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Graham Rice's New Plants Blog

Graham Rice Garden writer and plantsman Northamptonshire and Pennsylvania

Editor-in-Chief of the RHS Encyclopedia of Perennials; writer for a wide range of newspapers and magazines including The Garden and The Plantsman; member of the RHS Herbaceous Plant Committee and Floral Trials Committee; author of many books on plants and gardens.

  • Date Joined: 18 Oct 2006

Recent Comments

  • Ageratum: New cut flowers from seed or plants

    Graham Rice on 28 Feb 2012 at 12:27 PM

    Ageratum 'Everest Blue' (left) and 'High Tide Blue' - new for cutting. Images © Ball Seed and Kieft SeedsAs a cut flower, ageratum is does not always come to mind. We tend to think of it more as an edging plant. But it’s actually one of the best of all blue flowers for cutting, especially as it’s not difficult to grow. And this year sees the arrival of two new varieties, one available as seed and one as plugs.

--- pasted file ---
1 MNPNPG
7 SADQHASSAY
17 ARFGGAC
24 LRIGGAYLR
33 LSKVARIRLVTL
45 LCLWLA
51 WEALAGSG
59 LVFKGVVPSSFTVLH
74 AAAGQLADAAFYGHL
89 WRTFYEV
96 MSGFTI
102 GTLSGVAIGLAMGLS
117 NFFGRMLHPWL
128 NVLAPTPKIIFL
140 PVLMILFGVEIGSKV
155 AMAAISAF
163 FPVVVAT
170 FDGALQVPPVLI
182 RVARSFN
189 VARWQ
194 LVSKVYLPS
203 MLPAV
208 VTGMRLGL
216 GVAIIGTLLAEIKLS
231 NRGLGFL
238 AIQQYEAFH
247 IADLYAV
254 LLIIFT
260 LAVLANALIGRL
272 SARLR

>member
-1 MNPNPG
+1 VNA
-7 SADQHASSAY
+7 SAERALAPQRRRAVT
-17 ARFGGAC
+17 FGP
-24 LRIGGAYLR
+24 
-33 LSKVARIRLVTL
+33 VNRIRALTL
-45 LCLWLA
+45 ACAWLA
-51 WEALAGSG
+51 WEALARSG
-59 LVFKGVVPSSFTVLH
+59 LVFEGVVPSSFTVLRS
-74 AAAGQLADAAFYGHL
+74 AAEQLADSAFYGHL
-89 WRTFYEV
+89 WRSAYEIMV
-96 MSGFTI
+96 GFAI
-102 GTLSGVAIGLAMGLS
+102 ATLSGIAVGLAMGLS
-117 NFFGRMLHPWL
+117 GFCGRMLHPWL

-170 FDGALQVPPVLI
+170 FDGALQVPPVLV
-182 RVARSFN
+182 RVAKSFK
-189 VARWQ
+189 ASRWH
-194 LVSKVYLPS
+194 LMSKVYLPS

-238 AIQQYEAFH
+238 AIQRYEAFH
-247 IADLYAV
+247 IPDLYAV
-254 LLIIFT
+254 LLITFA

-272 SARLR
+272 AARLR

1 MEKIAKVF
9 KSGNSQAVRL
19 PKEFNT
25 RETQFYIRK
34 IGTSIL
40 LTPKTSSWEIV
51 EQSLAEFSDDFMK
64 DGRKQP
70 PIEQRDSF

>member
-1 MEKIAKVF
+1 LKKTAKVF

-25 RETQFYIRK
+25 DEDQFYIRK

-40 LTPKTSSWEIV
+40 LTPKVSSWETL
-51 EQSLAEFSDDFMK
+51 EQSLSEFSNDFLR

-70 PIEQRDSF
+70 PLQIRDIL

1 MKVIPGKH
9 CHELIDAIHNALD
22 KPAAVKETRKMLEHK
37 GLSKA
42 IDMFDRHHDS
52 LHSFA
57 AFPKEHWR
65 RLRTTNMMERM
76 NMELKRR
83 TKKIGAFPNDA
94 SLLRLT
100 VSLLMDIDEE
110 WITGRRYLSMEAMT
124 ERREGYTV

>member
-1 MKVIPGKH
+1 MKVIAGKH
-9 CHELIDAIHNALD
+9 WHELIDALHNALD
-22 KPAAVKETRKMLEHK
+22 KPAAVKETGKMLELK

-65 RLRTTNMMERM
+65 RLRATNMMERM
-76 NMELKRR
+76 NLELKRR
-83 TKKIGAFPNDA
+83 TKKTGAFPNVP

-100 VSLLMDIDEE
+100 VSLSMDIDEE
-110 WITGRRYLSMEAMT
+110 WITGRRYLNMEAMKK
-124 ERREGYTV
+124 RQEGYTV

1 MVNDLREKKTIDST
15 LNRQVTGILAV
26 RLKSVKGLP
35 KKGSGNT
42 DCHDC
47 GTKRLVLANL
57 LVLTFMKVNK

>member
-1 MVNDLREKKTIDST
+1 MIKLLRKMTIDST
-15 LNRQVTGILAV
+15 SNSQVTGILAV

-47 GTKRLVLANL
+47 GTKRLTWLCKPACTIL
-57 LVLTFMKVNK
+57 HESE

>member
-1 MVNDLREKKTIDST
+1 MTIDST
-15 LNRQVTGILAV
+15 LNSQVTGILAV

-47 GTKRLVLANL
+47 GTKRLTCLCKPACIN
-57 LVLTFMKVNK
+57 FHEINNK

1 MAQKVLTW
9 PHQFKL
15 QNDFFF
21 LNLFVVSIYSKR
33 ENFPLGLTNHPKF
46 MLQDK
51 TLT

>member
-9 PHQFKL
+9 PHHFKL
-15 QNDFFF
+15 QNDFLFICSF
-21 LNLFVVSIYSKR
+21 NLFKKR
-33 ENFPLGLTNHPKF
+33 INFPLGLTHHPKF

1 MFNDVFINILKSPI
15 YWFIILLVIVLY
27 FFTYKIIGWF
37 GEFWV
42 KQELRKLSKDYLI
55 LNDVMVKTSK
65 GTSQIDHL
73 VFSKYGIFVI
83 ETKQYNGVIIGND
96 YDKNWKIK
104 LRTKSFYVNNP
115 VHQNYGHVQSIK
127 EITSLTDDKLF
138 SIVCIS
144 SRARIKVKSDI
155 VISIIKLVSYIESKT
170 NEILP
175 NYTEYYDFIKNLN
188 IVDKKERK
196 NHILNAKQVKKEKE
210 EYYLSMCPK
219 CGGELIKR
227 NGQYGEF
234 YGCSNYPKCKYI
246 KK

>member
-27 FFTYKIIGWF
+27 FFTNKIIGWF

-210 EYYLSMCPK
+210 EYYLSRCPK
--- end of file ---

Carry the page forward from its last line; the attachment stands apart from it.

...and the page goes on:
‘Everest Blue’ (above left, click to enlarge), new from Holland, is perhaps a fraction taller, reaching 20-26in/50-65cm in height and continues to produce new colour all through the summer.

    ‘High Tide Blue’ (above right, click to enlarge), new from across the Atlantic, is a very productive variety reaching 20-24in/50-60cm in height and is very well branched.

    Frankly they both look good, and your choice may well depend on whether you’d rather grow plants from seed, in which case choose ‘High Tide Blue’, or if you’d prefer to start with mini-plugs, in which case choose ‘Everest Blue’.